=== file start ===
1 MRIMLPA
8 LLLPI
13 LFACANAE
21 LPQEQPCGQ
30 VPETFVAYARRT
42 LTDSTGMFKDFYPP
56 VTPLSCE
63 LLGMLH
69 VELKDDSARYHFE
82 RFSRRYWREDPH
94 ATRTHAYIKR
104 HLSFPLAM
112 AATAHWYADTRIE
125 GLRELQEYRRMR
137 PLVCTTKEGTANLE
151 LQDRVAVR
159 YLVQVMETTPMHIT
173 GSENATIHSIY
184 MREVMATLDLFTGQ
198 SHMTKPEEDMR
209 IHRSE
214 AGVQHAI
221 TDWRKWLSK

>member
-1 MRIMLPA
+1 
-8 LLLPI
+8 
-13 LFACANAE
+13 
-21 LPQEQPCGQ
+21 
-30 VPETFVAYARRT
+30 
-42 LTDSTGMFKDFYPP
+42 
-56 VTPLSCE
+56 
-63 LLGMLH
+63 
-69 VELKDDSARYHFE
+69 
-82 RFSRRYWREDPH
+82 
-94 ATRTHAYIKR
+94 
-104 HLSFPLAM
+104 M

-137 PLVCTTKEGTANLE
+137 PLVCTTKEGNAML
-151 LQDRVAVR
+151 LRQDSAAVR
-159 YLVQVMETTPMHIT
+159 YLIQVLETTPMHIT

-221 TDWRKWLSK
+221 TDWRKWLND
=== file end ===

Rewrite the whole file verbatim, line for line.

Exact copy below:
1 MRIMLPA
8 LLLPI
13 LFACANAE
21 LPQEQPCGQ
30 VPETFVAYARRT
42 LTDSTGMFKDFYPP
56 VTPLSCE
63 LLGMLH
69 VELKDDSARYHFE
82 RFSRRYWREDPH
94 ATRTHAYIKR
104 HLSFPLAM
112 AATAHWYADTRIE
125 GLRELQEYRRMR
137 PLVCTTKEGTANLE
151 LQDRVAVR
159 YLVQVMETTPMHIT
173 GSENATIHSIY
184 MREVMATLDLFTGQ
198 SHMTKPEEDMR
209 IHRSE
214 AGVQHAI
221 TDWRKWLSK

>member
-1 MRIMLPA
+1 
-8 LLLPI
+8 
-13 LFACANAE
+13 
-21 LPQEQPCGQ
+21 
-30 VPETFVAYARRT
+30 
-42 LTDSTGMFKDFYPP
+42 
-56 VTPLSCE
+56 
-63 LLGMLH
+63 
-69 VELKDDSARYHFE
+69 
-82 RFSRRYWREDPH
+82 
-94 ATRTHAYIKR
+94 
-104 HLSFPLAM
+104 M

-137 PLVCTTKEGTANLE
+137 PLVCTTKEGNAML
-151 LQDRVAVR
+151 LRQDSAAVR
-159 YLVQVMETTPMHIT
+159 YLIQVLETTPMHIT

-221 TDWRKWLSK
+221 TDWRKWLND